Friday, Dec 15, 2017 | Last Update : 05:44 PM IST

Runversation: Triathletes have the will, the body follows

THE ASIAN AGE. | SAMUEL SUDHAKAR
Published : Sep 17, 2017, 6:23 am IST
Updated : Sep 21, 2017, 4:18 am IST

Deepak ranks among the top triathletes in India with 18 full ironman finishes to his credit.

Deepak Raj quit his job at Infosys and offers online Ironman coaching to aspiring endurance athletes and triathletes, under the name Tri-a-newlife.
 Deepak Raj quit his job at Infosys and offers online Ironman coaching to aspiring endurance athletes and triathletes, under the name Tri-a-newlife.

Each one of us likes to pursue happiness with passion and purpose. Happiness is an emotion with blunted edges. We devote immense amounts of time, effort, energy, and money to find happiness. For some happiness is in challenging themselves, physically and mentally. One place that many people look for happiness is at the finish line. They move the finish line higher up the corporate ladder, a greater net worth, or a longer distance. They then recalibrate their goals in the belief that what they are looking for is out there, just farther than they thought.

Deepak Raj was an IT professional employed by a major firm. He was overweight and took up running as a way of losing weight. He ran his first full marathon in 2002 and then over the next few years he continued his fitness regime with more vigour and passion, and moved on from running to triathlons.

On his transition to triathlons, he says, “It sounded like a good challenge when I saw it on TV. Seeing the triathletes cross the finish line, walking or running, is what I imagined heaven will be like. They are cheered and embraced by loved ones on the other side. They are given whatever help they need. Slowly, I refined my eating habits and kept up my fitness regime. Over the years I have made fitness part of my lifestyle and continued to stay active having completed 18 Ironman Triathlons with a best time of 10 hours and 19 minutes."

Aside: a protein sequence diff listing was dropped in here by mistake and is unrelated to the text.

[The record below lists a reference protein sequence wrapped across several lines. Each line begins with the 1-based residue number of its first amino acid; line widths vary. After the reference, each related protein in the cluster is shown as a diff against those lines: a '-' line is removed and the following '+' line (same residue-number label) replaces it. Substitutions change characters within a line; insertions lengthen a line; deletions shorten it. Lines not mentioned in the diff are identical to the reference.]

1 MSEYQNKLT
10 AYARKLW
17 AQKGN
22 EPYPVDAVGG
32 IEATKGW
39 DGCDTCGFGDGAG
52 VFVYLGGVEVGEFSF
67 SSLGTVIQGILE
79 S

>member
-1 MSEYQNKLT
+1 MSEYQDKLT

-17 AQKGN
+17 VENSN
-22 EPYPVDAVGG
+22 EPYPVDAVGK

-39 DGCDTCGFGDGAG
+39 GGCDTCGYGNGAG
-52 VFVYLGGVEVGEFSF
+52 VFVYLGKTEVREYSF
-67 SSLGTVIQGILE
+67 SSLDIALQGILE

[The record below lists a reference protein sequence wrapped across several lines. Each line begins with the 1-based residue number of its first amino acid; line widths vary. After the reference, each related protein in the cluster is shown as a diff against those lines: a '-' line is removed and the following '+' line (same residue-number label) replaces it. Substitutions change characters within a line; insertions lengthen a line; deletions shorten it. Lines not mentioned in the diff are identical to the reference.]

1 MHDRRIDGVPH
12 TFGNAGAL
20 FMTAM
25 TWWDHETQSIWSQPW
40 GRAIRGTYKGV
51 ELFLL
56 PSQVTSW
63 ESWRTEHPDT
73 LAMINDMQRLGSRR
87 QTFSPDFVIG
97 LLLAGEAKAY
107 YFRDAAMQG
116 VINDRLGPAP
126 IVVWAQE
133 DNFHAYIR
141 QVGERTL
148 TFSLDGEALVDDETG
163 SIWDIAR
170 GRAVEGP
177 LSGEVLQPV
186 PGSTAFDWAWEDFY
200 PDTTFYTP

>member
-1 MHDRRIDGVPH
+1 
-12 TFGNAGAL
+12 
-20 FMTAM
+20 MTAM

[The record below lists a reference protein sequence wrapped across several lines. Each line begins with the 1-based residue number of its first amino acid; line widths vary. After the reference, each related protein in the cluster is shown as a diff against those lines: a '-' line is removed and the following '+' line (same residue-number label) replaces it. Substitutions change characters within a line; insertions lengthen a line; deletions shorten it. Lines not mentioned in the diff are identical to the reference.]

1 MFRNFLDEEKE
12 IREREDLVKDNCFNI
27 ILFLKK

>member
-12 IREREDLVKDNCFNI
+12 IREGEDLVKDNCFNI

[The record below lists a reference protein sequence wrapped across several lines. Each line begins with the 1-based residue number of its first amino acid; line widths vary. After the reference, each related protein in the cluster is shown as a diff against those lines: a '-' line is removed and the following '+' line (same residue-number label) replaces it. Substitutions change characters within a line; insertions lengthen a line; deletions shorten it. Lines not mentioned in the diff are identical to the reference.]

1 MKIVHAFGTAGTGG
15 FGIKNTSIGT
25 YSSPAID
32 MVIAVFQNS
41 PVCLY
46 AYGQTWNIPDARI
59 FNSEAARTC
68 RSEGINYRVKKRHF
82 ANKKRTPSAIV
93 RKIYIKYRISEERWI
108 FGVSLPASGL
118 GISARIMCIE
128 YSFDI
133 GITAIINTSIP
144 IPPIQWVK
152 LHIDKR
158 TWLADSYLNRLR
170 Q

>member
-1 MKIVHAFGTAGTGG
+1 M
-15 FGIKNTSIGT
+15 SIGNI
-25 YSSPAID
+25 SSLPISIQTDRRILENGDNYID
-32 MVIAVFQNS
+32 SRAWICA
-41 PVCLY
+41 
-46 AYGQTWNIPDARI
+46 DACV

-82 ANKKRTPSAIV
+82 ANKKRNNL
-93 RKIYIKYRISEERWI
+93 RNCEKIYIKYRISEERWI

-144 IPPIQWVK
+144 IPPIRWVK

For the uninitiated, Ironman races are downright crazy, incredibly gruelling, expensive, and often disappointing. It requires a sustained athletic performance at low intensities for long distances or periods of time. They aren't just for the swiftest or the strongest, but for those with grit and determination, and, most importantly, you have to be mentally tough to take you through tough times and remain focused.

Been a working professional, training for a tough sport like Ironman can be time-consuming and requires balancing of work and family. Deepak says, "Staying disciplined to schedules, better time management and support from the family helped me in staying focused and consistent in my training. I was lucky to have the time, stability, and choice to figure what I wanted."

He quit his corporate job after 13 years and took up the online coaching for aspiring triathletes. “I have enjoyed my journey so far and the journey continues. Maybe there is another finish line somewhere. Now I spend my days helping people push through their comfort zone and start playing (a little) bigger. Together we are trying to redefine success and balance so they can achieve their highest potential on their own terms.”

Originally reserved for uber-toned fitness fanatics wearing obnoxiously colourful spandex, triathlons are now accessible to anyone and provide good motivation to get into full body shape. Deepak is establishing a legacy as one of India’s top triathlete-cum-coach and is focused on popularising the sport of triathlon, taking it away from the small cult of loyal followers.

The pursuit of passion results in a change of some sort — to ourselves, our bodies, our relationships, or just our early mornings.

The writer can be reached at gs.sudhakarrao@gmail.com 

Tags: happiness, triathletes